March 29 1878
My dear Taylor
I have been pressed down with work so that I have not noted the passage of the two months since getting your letter.
The point made in the Post is a good one so far as it says there is an apparent gap in the telegrams or notes of what Gen. Lee did in those months to warn and urge the government. There is such a gap but it is very hard to fill – except by a controversial sort of writing – which you would not care to enter into. His frequent & fruitless visits to Richmond. His groaning
on his return to Petersburg &c You remember that paper containing the petition of a Miller in Bedford signed by a number of Citizens to have his furlough extended which came back with Mr Davis’ signature, Secretary Breckinridge’s & finally General Lee’s thus “Col Taylor give him five days” and the account he gave us of how it was presented by John Goode in the midst of a Council which the Genl the President & Mr. Breckinridge were holding.
The telegram at Petersburg that Sunday from Mr Davis in reply to Gen Lee’s announcement of the impending evacuation rendered necessary by our disasters. I did not see. I rode up and dismounted as you handed it to him by the Cedar trees near the old Stainback property. (Hills Winter Headquarters) He read it and began to tear it up. saying ‘I am sure I gave him sufficient notice’ or ‘have given’.
The telegrams after I wrote by his order to Gen Ewell in the latter part of February sending a copy of the Congressional law about burning tobacco and after Gen Lee’s own letter to Secretary Breckinridge requesting the removal of Archives &c to Lynchburg. I remember well. President Davis first sent this in cipher.
“Rumours said to be based on orders given by you create panic and obstruct necessary legislation. Come over I wish to have your views on the matter.”
That I think is his telegram verbatim.
General Lee answered very briefly also in cipher. In this answer I think it probable there was a first sentence speaking of the difficulty of leaving Petersburg. But I do not remember it. The main sentence was this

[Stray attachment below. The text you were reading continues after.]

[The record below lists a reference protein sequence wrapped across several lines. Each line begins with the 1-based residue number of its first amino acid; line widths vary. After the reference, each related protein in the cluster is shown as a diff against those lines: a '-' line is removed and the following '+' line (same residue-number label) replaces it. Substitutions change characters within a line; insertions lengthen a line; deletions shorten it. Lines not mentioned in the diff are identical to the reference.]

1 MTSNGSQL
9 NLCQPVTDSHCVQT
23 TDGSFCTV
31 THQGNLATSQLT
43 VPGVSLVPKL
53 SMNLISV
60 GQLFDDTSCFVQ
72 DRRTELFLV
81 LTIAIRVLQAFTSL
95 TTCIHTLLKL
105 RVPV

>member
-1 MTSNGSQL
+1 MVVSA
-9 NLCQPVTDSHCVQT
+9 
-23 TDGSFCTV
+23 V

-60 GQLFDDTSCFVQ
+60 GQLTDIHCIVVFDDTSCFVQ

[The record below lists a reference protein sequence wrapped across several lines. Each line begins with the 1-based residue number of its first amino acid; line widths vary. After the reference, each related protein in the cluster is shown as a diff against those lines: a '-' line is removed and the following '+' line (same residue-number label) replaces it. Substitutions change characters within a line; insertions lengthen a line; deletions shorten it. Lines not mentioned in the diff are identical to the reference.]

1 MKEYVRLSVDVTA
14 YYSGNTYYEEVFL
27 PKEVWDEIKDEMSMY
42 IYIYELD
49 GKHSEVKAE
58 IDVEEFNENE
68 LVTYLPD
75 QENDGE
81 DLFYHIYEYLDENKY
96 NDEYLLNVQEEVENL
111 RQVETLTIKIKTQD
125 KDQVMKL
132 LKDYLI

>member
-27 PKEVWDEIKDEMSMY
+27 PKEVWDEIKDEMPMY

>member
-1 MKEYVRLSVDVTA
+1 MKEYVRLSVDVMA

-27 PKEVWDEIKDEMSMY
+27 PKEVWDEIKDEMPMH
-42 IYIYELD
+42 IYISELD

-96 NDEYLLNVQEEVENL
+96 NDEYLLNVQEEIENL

“Send me the volumes and I will send you my views.”
To this Mr Davis made a most angry reply not in cipher of which I remember these two sentences verbatim –
“Rest assured I will never ask your views in answer to volumes. Your counsels are no longer wanted in this matter.”
On receiving this Gen Lee ordered his horse, rode over to Swift Creek and went on the train to Richmond. After that day nothing was done about the tobacco, or the removal of the Archives. General Lee returned deeply depressed, and I do not think he ever told any one anything of his interview with the President on that occasion. I remember however one night when he was groaning about the difficulties & danger attending the holding of the Long line with his small force, I unwisely ventured to ask him why he did not abandon it. He turned on me sharply and said that to do so would be to be a traitor to his government, or strong words to that effect.
Don’t mind the critics. Your book is a most valuable contribution to the memories of the man, and will always be sought and relied on by the truth seeking and the caring historian.
Yours most truly
Chas S Venable
Source: The Archives of the Robert E. Lee Memorial Foundation, Papers of the Lee Family, Box 8, M2009.425
Transcribed by Caitlin Connelly, 2016 July 20